Best time to visit West Virginia

Hatfield-McCoy Trails

The best off-road vehicle trail system in the US, and among the greatest ones in the world

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Last updated: by Olha Savych
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Hatfield-McCoy Trails system consists of over 700 mi (1,100 km) of trails nestled in the highlands of southern West Virginia. The network covers eight trails open to ATVs, Jeeps, and dirt bikes 365 days a year. The trails are designed so that everyone from novices to pros could enjoy scenic itineraries, local flora and fauna, mountain towns, and local foods. Just so you know, the curious name takes after the two famous families, the Hatfields and the McCoys, who feuded in the area after the Civil War.

To get an authentic 4-wheeler vacation, you have to buy a trail permit, either online or from one of the local vendors (see "External Resources" below). Next, choose a trail you want to ride, as all of them are different and often located at a significant distance. Anyways, ambitious riders can plan to conquer all of them.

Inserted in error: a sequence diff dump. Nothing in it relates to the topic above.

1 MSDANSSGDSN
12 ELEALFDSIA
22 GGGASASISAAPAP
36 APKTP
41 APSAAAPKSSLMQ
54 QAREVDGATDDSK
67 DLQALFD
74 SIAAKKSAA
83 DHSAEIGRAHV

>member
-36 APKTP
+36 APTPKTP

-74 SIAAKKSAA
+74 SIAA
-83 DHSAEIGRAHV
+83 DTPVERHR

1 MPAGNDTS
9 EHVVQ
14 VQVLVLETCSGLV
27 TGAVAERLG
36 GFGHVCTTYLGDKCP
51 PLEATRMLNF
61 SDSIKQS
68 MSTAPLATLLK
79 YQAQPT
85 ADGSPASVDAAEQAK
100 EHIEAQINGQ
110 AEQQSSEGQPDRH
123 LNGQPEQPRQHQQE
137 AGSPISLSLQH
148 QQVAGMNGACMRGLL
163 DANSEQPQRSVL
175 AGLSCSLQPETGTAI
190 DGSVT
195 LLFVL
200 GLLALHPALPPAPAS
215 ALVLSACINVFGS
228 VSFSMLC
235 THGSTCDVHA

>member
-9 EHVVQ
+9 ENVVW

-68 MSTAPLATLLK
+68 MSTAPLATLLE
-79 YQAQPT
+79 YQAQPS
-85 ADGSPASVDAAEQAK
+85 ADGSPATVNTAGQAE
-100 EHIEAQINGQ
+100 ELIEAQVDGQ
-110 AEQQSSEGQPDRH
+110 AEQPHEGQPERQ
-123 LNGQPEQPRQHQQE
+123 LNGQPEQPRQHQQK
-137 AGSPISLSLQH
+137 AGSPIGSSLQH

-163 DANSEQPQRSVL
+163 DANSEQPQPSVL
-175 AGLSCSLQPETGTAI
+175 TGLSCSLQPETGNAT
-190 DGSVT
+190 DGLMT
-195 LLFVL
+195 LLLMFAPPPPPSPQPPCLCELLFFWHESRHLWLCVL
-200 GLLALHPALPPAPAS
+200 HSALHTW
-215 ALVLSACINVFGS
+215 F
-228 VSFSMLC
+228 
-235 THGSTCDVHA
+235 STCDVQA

Choose your trail

Each of the eight trail systems of Hatfield-McCoy is unique in its own way. Bearwallow, for example, is beloved for the mix of easy and difficult trails. Whereas Buffalo Mountain is the most historic trail system and particularly popular with dirt bike enthusiasts. Indian Ridge is the central trail system that connects with two other ones—the picturesque Pinnacle Creek and the eastern-most Pocahontas. Such connections allow extended off-road trips. Likewise, the newest 2016 trail Devil Anse links up to Buffalo Mountain and Rockhouse. And lastly, the southern-most Warrior trail system boasts some of the most outstanding sceneries. More detailed information and maps of the trails are available in the "External Resources" section below.

The last pivotal step in planning your Hatfield-McCoy Trails adventures is to find your lodging. On the map, you'll see all eight trailheads along with a variety of hotels nearby.